Introducing Beau…Part 4, Dogs are Family, too!

Contributing Author:  My  Daughter, Jennifer

My 18th Birthday Present


It was November 1991, I had just started college two months before and my brothers were already out of the house when Mom and Dad brought Beau home to me as a birthday present. He was a cute puff of grey, black, brown and white fur with a curly tail like a pig.

Keeshond Pup

Keeshond Pup

My parents were told Beau was a Keeshond. But, as Beau continued to grow his features weren’t looking so much like those of a Keeshond–we realized he was a mix. He wasn’t getting very tall and his coat was less full and wirier than that of a Keeshond’s. And when he got even older, he looked like Splinter from the Teenage Mutant Ninja Turtles, but with the curly tail of a Keeshond.

I Wanted a Well-Behaved Dog





I wanted a well-behaved dog who didn’t escape, so I immediately began training him to follow me and stay close when outside. I would take him out several times in the evening and night and put him in a crate next to my bed and wish him a good night. However, Beau had other plans and would whine all night unless I shared my bed with him. And, with my hectic work and school schedules, I always caved into a sleep over staying awake and seeing through Beau’s training. So our nightly ritual became Beau joining me in my room after first checking to make sure Mom and Dad were tidy in their beds. Beau wasn’t a big dog, but it sure felt that way when he tried to take over my bed. I had nightly discussions with him.  I told him, “You can sleep on my bed, but you have to wait until I’m settled and ready for you to get in.” Every night he would wait patiently at the foot of my bed for me to complete changing into night clothes.  I would then give him the command…”Ok, ready!” Then Beau jumped up on the bed, plopped next to me, used all four legs to push me off the center of the bed so he could claim it for himself. He was my dog and I guess you could say we spooned.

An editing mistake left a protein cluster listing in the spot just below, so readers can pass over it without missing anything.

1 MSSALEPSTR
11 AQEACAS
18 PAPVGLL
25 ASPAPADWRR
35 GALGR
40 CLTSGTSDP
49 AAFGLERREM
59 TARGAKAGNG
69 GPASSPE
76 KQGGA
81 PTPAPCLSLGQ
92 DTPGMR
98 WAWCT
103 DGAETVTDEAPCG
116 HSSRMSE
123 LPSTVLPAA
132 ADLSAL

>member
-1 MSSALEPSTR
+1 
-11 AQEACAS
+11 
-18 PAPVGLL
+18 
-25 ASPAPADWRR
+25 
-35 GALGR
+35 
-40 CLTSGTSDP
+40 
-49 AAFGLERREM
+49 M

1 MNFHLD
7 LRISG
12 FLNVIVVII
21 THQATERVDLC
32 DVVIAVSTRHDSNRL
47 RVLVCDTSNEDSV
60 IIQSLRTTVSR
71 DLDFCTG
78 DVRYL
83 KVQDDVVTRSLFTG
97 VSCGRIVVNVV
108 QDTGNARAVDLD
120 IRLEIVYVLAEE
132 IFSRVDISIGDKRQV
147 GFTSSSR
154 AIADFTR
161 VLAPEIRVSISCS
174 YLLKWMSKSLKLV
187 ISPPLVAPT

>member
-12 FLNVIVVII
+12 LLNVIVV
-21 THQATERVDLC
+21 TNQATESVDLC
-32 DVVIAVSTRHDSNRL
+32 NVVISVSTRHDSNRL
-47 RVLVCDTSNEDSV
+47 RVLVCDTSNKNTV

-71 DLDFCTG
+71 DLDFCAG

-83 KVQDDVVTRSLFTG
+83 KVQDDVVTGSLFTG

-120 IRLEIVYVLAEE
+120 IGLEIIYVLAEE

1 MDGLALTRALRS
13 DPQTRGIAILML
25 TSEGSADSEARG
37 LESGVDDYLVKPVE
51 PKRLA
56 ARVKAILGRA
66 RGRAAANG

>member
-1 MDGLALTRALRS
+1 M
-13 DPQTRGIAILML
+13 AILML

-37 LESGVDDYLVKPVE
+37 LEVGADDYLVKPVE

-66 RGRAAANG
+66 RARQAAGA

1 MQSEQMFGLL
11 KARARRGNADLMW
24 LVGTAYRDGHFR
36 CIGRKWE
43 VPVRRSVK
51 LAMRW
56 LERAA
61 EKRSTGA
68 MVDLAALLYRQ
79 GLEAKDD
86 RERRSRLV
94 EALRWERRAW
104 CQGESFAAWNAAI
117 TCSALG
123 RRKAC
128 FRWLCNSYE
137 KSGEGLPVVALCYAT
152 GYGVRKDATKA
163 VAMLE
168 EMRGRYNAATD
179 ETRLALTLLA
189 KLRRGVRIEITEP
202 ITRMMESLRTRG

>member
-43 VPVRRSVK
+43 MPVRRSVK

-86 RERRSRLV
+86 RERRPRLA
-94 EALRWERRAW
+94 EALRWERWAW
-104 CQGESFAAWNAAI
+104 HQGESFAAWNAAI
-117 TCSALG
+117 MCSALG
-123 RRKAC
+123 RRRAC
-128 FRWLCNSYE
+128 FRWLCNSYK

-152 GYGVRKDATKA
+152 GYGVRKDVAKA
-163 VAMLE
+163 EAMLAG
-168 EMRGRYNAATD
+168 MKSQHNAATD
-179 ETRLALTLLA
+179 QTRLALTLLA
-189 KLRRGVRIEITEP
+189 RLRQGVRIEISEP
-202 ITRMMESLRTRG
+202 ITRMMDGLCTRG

BeauTrimmedWhen Beau was about one, Mom suggested that I take him to a groomer for an extreme doggie makeover.  Well, as you can see from Beau’s attitude to the left, he wasn’t quite sure even who he was after that trimming.  And when we got done laughing and crying, all of us anxiously awaited the regrowth of his coat which took a couple of months.

Yet, Another Partier and Adventurer

BeauPup15Like PeeJay, in my post Drawn to Dogs…, Beau liked parties and adventure. Before we fenced our yard, he would shoot out the front door and roam our street.  One neighbor, in particular, didn’t seem to take to Beau and we think the feeling was mutual.  Then, one Friday afternoon Beau got out and went on a run.   We searched and called for him, but Beau was nowhere to be found.  By midday Saturday, Dad decided it was definitely time to call the animal shelter.  They advised us that we would have to come check out their recently picked up strays.  But–that they were closing in 20 minutes. Unbeknownst to us, the neighbor who disliked Beau had reported him to the animal shelter.  With no time to waste Mom and dad charged for the car and sped away in hopes of reaching the shelter which was about 15 miles away down a congested main highway, in the middle of a weekend shopping day and with several stop lights that could delay them. Somehow, they made it to the shelter before it closed.They divided up the kennels between them and went cage to cage looking for Beau.  As it turns out, Beau must have known they were there because he saw Dad before Dad or Mom saw him.  He started barking and jumping up and down like a crazy dog.  Dad alerted the attendant that this was our dog.  She immediately opened the cage and Beau came out on a run and climbed up dad’s body like a cat climbing a tree to get away from a sworn enemy dog out to kill him. Beau kept on climbing up dad’s body until he reached the top of his head. Once there, he sat down on the top of dad’s skull and wrapped his paws around his neck as if he was clinging for life.  The shelter employee said there was no doubt in her mind that Beau had literally reconnected with his family and calmly said; “Now, that’ll be $100!” Low and behold, Beau was scheduled to be euthanized if my parents hadn’t claimed him in time.